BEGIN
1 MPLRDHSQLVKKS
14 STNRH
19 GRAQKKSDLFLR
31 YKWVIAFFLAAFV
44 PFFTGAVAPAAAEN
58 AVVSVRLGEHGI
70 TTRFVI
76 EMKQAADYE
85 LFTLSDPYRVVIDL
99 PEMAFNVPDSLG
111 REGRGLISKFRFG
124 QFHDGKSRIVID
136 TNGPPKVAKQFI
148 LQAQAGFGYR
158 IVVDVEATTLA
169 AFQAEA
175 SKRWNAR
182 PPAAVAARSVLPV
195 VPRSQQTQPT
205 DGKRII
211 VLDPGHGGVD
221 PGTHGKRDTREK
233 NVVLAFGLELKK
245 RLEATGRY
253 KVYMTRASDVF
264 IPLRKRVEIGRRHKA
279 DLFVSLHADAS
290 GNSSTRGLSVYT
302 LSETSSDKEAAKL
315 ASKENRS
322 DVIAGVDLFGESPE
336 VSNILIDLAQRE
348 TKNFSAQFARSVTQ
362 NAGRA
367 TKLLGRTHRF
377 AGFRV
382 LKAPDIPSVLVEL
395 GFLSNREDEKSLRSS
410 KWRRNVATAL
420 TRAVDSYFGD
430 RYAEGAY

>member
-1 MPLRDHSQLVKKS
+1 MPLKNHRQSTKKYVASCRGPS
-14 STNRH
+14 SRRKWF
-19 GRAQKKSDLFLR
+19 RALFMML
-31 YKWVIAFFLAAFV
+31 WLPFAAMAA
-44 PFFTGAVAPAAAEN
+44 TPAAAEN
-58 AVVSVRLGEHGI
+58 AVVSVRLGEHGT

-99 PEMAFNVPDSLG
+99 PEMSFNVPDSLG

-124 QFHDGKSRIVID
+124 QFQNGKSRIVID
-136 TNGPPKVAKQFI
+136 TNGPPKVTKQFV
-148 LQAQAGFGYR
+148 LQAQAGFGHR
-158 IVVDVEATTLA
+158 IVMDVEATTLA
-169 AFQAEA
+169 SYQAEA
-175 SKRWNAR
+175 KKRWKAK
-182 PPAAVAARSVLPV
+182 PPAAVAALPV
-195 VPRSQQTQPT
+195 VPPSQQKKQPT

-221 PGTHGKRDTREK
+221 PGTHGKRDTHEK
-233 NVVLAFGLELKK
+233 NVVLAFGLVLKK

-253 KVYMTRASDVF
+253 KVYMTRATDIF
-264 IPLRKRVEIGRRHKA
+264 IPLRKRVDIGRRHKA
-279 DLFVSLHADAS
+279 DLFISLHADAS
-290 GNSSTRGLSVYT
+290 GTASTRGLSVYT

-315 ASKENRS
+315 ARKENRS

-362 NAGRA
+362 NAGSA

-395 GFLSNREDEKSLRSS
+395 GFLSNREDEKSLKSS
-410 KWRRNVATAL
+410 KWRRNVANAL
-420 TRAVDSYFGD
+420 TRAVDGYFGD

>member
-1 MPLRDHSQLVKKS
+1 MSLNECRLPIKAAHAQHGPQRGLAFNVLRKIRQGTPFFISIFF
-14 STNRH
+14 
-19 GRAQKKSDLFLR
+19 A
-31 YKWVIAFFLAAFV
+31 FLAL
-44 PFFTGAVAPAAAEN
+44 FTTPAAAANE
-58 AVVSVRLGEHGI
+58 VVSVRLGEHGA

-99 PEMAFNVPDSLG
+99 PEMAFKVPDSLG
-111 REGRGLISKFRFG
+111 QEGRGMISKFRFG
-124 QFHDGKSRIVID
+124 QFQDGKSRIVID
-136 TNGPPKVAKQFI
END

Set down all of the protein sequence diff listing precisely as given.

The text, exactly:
1 MPLRDHSQLVKKS
14 STNRH
19 GRAQKKSDLFLR
31 YKWVIAFFLAAFV
44 PFFTGAVAPAAAEN
58 AVVSVRLGEHGI
70 TTRFVI
76 EMKQAADYE
85 LFTLSDPYRVVIDL
99 PEMAFNVPDSLG
111 REGRGLISKFRFG
124 QFHDGKSRIVID
136 TNGPPKVAKQFI
148 LQAQAGFGYR
158 IVVDVEATTLA
169 AFQAEA
175 SKRWNAR
182 PPAAVAARSVLPV
195 VPRSQQTQPT
205 DGKRII
211 VLDPGHGGVD
221 PGTHGKRDTREK
233 NVVLAFGLELKK
245 RLEATGRY
253 KVYMTRASDVF
264 IPLRKRVEIGRRHKA
279 DLFVSLHADAS
290 GNSSTRGLSVYT
302 LSETSSDKEAAKL
315 ASKENRS
322 DVIAGVDLFGESPE
336 VSNILIDLAQRE
348 TKNFSAQFARSVTQ
362 NAGRA
367 TKLLGRTHRF
377 AGFRV
382 LKAPDIPSVLVEL
395 GFLSNREDEKSLRSS
410 KWRRNVATAL
420 TRAVDSYFGD
430 RYAEGAY

>member
-1 MPLRDHSQLVKKS
+1 MPLKNHRQSTKKYVASCRGPS
-14 STNRH
+14 SRRKWF
-19 GRAQKKSDLFLR
+19 RALFMML
-31 YKWVIAFFLAAFV
+31 WLPFAAMAA
-44 PFFTGAVAPAAAEN
+44 TPAAAEN
-58 AVVSVRLGEHGI
+58 AVVSVRLGEHGT

-99 PEMAFNVPDSLG
+99 PEMSFNVPDSLG

-124 QFHDGKSRIVID
+124 QFQNGKSRIVID
-136 TNGPPKVAKQFI
+136 TNGPPKVTKQFV
-148 LQAQAGFGYR
+148 LQAQAGFGHR
-158 IVVDVEATTLA
+158 IVMDVEATTLA
-169 AFQAEA
+169 SYQAEA
-175 SKRWNAR
+175 KKRWKAK
-182 PPAAVAARSVLPV
+182 PPAAVAALPV
-195 VPRSQQTQPT
+195 VPPSQQKKQPT

-221 PGTHGKRDTREK
+221 PGTHGKRDTHEK
-233 NVVLAFGLELKK
+233 NVVLAFGLVLKK

-253 KVYMTRASDVF
+253 KVYMTRATDIF
-264 IPLRKRVEIGRRHKA
+264 IPLRKRVDIGRRHKA
-279 DLFVSLHADAS
+279 DLFISLHADAS
-290 GNSSTRGLSVYT
+290 GTASTRGLSVYT

-315 ASKENRS
+315 ARKENRS

-362 NAGRA
+362 NAGSA

-395 GFLSNREDEKSLRSS
+395 GFLSNREDEKSLKSS
-410 KWRRNVATAL
+410 KWRRNVANAL
-420 TRAVDSYFGD
+420 TRAVDGYFGD

>member
-1 MPLRDHSQLVKKS
+1 MSLNECRLPIKAAHAQHGPQRGLAFNVLRKIRQGTPFFISIFF
-14 STNRH
+14 
-19 GRAQKKSDLFLR
+19 A
-31 YKWVIAFFLAAFV
+31 FLAL
-44 PFFTGAVAPAAAEN
+44 FTTPAAAANE
-58 AVVSVRLGEHGI
+58 VVSVRLGEHGA

-99 PEMAFNVPDSLG
+99 PEMAFKVPDSLG
-111 REGRGLISKFRFG
+111 QEGRGMISKFRFG
-124 QFHDGKSRIVID
+124 QFQDGKSRIVID
-136 TNGPPKVAKQFI